Scoring

The most important factor for ear formation is to have the dough in an optimal condition prior to baking. If our dough doesn’t rise, how do we achieve ears? With so many great resources available addressing dough matters, there really isn’t a need to cover it here. However, there is a huge void when it comes to literature available regarding scoring. It is for this reason, I will be sharing my own studies and observations, touching on the basics of scoring and covering factors which I feel need some addressing.

There’s actually an overwhelming amount of cross-linking information needed to fully understand scoring. Every aspect of scoring has a function:

  • Score angle
  • Depth
  • Length
  • Curvature
  • Direction
  • Placement

These are all best applied in tandem with dough condition, to maximize bread potential. Therefore, a solid understanding of the bread making process is essential for producing an ideal loaf with good ears.

Most sources will state that you should score dough at a 45° angle. Whilst that is helpful, there are two issues that need to be further explained.

  1. If we score at 45° to the table/floor, the curvature of our dough surface changes from area to area, making that score angle much wider than 45° in some areas. It is best to adjust the score to follow the surface area of the dough as depicted in the diagram below. Be mindful about overall loaf shape. Baguettes will have a more dramatic curvature while a Boule will have a gentler slope. Observe the curvature and adjust to that, rather than follow a set angle.
  2. While scoring at 45° is generally accepted, there are certain dough conditions which benefit from a different angle.  If ears are a priority, very broadly speaking, lower protein, high bran, gluten free, and lower hydration loaves benefit from a deeper and thinner angled score (filleting).

While a million things can go wrong in the bread making process, it’s highly likely that we will come across a dough which is not optimal.  Given said dough, it makes perfect sense to limit the damages as opposed to adding to the problem. Score selection can accentuate or minimize a flaw, bring out the best in a dough, or hinder it. 

The diagram below is a quick reference for various dough conditions, with suggested score angles, positions and depths to maximize the dough at hand.  The idea is to give enough ease for the dough to perform. Not too much ease that it will compromise structure and deflate, but also not too little where it will limit crumb, warp, crack and pucker at the ear site.

*please note there are other factors which affect the efficiency of these scores

How do we determine what angle we are scoring at? We can look at our most recent bakes, and those will give us an indication of our scoring tendencies.  Look at the ear formation, with particular interest to the angle at the ear tip. Reverse engineer it, and we can determine if our score angle is too thin or thick (refer to the diagram below).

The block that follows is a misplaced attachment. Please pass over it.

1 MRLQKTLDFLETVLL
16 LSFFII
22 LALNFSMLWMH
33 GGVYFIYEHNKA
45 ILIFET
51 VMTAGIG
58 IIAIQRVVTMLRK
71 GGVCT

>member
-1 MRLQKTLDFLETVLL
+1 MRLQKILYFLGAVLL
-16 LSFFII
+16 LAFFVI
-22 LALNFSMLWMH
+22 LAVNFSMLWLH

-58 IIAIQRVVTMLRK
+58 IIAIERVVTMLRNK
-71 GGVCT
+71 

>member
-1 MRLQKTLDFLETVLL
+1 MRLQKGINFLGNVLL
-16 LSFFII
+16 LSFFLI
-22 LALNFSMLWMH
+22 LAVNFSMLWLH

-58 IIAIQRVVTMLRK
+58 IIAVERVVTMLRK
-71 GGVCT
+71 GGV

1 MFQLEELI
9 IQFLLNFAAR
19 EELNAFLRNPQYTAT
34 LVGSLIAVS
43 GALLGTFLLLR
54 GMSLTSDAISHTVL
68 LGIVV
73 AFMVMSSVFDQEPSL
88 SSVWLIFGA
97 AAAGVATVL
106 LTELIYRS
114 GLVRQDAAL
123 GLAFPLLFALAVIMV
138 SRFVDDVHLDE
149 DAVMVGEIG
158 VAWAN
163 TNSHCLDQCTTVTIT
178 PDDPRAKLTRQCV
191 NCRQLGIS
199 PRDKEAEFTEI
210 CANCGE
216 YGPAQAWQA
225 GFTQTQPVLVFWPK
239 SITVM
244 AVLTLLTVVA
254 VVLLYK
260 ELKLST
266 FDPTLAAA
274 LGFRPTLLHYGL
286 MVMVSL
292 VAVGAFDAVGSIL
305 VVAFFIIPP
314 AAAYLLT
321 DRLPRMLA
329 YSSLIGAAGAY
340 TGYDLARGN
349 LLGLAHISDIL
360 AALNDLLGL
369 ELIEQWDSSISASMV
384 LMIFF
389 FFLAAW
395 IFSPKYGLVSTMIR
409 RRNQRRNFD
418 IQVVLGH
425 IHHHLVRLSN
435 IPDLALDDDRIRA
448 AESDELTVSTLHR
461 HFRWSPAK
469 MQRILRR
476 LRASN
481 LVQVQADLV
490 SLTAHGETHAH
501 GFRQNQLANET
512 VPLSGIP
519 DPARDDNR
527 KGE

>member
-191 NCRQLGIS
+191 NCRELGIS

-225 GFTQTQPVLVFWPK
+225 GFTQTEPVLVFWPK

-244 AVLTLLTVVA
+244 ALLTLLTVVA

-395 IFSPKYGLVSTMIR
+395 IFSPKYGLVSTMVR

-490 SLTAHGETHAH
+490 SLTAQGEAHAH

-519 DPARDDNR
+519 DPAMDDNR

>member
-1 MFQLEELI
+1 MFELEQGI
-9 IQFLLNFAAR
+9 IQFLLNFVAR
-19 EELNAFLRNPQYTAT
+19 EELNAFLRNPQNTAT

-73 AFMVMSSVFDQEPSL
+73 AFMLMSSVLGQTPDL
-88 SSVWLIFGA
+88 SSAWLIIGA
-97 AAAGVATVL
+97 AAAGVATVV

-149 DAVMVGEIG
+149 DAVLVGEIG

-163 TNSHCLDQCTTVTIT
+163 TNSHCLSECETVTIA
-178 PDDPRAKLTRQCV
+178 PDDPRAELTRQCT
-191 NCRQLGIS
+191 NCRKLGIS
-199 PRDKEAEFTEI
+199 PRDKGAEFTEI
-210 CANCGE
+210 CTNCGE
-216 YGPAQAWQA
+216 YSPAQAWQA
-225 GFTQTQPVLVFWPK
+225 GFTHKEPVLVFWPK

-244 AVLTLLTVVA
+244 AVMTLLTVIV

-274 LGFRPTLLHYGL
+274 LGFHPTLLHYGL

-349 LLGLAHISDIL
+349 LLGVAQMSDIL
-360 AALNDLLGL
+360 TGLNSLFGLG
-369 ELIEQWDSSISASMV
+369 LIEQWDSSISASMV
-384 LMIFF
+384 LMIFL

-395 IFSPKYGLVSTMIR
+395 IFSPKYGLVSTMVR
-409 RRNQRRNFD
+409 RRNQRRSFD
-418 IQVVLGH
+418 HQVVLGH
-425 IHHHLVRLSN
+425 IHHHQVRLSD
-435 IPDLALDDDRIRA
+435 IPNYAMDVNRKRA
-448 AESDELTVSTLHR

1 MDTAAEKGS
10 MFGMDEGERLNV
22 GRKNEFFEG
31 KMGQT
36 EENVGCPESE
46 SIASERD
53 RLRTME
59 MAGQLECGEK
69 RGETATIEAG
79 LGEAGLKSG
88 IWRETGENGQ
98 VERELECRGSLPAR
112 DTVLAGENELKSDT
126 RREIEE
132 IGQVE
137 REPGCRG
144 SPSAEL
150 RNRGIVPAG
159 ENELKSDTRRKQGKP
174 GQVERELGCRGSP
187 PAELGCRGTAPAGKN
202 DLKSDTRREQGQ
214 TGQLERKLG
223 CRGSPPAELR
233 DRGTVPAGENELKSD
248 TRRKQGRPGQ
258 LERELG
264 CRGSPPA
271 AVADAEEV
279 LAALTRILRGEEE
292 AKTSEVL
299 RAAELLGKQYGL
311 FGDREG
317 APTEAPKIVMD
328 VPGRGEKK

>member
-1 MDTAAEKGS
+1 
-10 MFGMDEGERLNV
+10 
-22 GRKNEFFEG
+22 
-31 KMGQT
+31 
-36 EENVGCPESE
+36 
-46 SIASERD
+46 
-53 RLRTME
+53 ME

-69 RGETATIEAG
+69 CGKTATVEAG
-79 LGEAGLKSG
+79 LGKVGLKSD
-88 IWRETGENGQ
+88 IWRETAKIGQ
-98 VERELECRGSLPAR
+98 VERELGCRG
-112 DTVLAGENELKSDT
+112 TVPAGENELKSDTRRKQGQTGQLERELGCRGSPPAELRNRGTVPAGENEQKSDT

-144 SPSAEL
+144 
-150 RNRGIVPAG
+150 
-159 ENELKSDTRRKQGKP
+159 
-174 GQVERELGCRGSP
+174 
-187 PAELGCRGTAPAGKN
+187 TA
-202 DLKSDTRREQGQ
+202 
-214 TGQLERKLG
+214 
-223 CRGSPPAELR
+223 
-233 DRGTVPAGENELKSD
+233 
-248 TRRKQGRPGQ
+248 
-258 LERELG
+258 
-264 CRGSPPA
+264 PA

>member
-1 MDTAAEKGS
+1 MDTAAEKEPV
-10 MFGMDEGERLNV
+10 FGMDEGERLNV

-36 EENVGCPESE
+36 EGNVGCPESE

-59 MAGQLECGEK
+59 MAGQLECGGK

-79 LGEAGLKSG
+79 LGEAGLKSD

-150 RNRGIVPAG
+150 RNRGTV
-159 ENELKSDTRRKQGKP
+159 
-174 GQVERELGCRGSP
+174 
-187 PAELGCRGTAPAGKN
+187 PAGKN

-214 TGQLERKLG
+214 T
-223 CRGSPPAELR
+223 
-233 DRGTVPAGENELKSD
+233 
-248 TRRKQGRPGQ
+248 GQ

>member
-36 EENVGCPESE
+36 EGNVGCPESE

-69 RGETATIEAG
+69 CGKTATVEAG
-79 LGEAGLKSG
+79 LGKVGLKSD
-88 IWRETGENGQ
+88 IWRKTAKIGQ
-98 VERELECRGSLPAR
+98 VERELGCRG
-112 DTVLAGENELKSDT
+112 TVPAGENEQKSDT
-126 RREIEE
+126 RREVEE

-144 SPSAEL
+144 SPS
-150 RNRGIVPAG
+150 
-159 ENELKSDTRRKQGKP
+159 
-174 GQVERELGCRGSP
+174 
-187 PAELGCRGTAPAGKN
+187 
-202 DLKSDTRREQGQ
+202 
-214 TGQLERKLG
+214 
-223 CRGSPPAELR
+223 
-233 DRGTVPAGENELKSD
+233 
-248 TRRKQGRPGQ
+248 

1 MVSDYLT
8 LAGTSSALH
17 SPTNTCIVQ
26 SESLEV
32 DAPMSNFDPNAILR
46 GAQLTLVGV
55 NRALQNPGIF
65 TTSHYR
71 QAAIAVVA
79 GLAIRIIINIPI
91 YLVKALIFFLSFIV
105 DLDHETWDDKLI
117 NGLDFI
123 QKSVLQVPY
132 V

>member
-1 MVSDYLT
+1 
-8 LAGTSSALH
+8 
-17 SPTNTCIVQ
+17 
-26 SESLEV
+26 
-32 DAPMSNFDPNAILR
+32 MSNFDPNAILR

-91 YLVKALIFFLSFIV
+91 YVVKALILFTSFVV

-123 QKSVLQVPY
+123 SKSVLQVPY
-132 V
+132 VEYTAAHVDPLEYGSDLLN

Generally, an ear that is thick (wide angle), will be weighed down by a thicker base (which acts as an anchor or breaks), therefore will experience less potential to lift and curl.

Scoring the opposite side to roll direction affects ears – or does it?  

It’s generally accepted that final shaping roll-direction should be scored from the opposite direction to encourage ears due to the recoil factor. There are other factors to consider. This technique was devised for general bread making with commercial yeast where loaves are typically lower hydrations, using a shorter time frame, with a short proof when compared to sourdough.

Knowing our hydration and timing will assist in determining if this method is, in fact, applicable to our specific dough. 

In sourdough, very broadly speaking we:

  1. Ferment / retard for long periods of time
  2. Work at higher hydrations 
  3. Encourage a relaxed dough

All these factors work to negate the effects of roll direction due to increased gluten activity and less tension. Perform a stretch and fold on your dough and see if you can successfully unfold it within a couple of minutes.  The degree of how cleanly it comes apart is indicative of how effective the roll-score method will be to your specific dough. As a gauge, a typical Tartine country loaf is generally not affected by scoring in the opposite to roll direction unless your gluten strength was increased drastically with late tension development. 

Below is a short video to show how different parts of the razor blade affect your score.

Using the Whole Blade

Author

Hi! My name is Hằng Lai, and I am a seminomadic Aussie expat currently stationed in Malaysia. We have a very multicultural family, something I’m extremely proud of. My bread journey started when a very close cousin, Rosemary Pham Fogliani, was diagnosed with stomach cancer. I recall spending a lot of time researching and reading about gastric cancer when sourdough sparked an interest and later became a refuge and distraction during difficult times. Before I knew it, sourdough had became an outright obsession. Since then, I’ve been fortunate enough to connect with so many bakers globally. It’s amazing how sourdough has no boundaries.